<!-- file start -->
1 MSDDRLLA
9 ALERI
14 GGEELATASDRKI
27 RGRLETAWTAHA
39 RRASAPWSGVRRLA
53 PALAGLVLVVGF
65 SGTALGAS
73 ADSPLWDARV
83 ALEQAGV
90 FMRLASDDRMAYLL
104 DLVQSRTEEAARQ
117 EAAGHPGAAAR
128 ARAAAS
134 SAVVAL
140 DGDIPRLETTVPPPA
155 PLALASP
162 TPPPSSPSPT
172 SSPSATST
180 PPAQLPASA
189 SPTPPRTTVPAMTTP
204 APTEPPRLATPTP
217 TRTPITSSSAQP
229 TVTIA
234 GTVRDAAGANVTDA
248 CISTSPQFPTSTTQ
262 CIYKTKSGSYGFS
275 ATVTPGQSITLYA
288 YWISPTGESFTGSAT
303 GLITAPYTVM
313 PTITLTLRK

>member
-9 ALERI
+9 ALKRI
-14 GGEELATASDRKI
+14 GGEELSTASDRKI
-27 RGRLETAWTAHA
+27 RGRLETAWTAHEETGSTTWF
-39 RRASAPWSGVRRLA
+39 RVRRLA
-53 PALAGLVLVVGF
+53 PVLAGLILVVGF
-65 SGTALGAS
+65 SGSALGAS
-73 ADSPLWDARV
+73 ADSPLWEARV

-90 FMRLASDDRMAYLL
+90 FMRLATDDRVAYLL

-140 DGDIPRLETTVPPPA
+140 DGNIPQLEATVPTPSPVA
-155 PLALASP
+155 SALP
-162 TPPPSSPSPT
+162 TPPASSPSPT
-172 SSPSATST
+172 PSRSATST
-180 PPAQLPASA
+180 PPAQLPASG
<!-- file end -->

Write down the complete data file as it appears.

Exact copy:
1 MSDDRLLA
9 ALERI
14 GGEELATASDRKI
27 RGRLETAWTAHA
39 RRASAPWSGVRRLA
53 PALAGLVLVVGF
65 SGTALGAS
73 ADSPLWDARV
83 ALEQAGV
90 FMRLASDDRMAYLL
104 DLVQSRTEEAARQ
117 EAAGHPGAAAR
128 ARAAAS
134 SAVVAL
140 DGDIPRLETTVPPPA
155 PLALASP
162 TPPPSSPSPT
172 SSPSATST
180 PPAQLPASA
189 SPTPPRTTVPAMTTP
204 APTEPPRLATPTP
217 TRTPITSSSAQP
229 TVTIA
234 GTVRDAAGANVTDA
248 CISTSPQFPTSTTQ
262 CIYKTKSGSYGFS
275 ATVTPGQSITLYA
288 YWISPTGESFTGSAT
303 GLITAPYTVM
313 PTITLTLRK

>member
-9 ALERI
+9 ALKRI
-14 GGEELATASDRKI
+14 GGEELSTASDRKI
-27 RGRLETAWTAHA
+27 RGRLETAWTAHEETGSTTWF
-39 RRASAPWSGVRRLA
+39 RVRRLA
-53 PALAGLVLVVGF
+53 PVLAGLILVVGF
-65 SGTALGAS
+65 SGSALGAS
-73 ADSPLWDARV
+73 ADSPLWEARV

-90 FMRLASDDRMAYLL
+90 FMRLATDDRVAYLL

-140 DGDIPRLETTVPPPA
+140 DGNIPQLEATVPTPSPVA
-155 PLALASP
+155 SALP
-162 TPPPSSPSPT
+162 TPPASSPSPT
-172 SSPSATST
+172 PSRSATST
-180 PPAQLPASA
+180 PPAQLPASG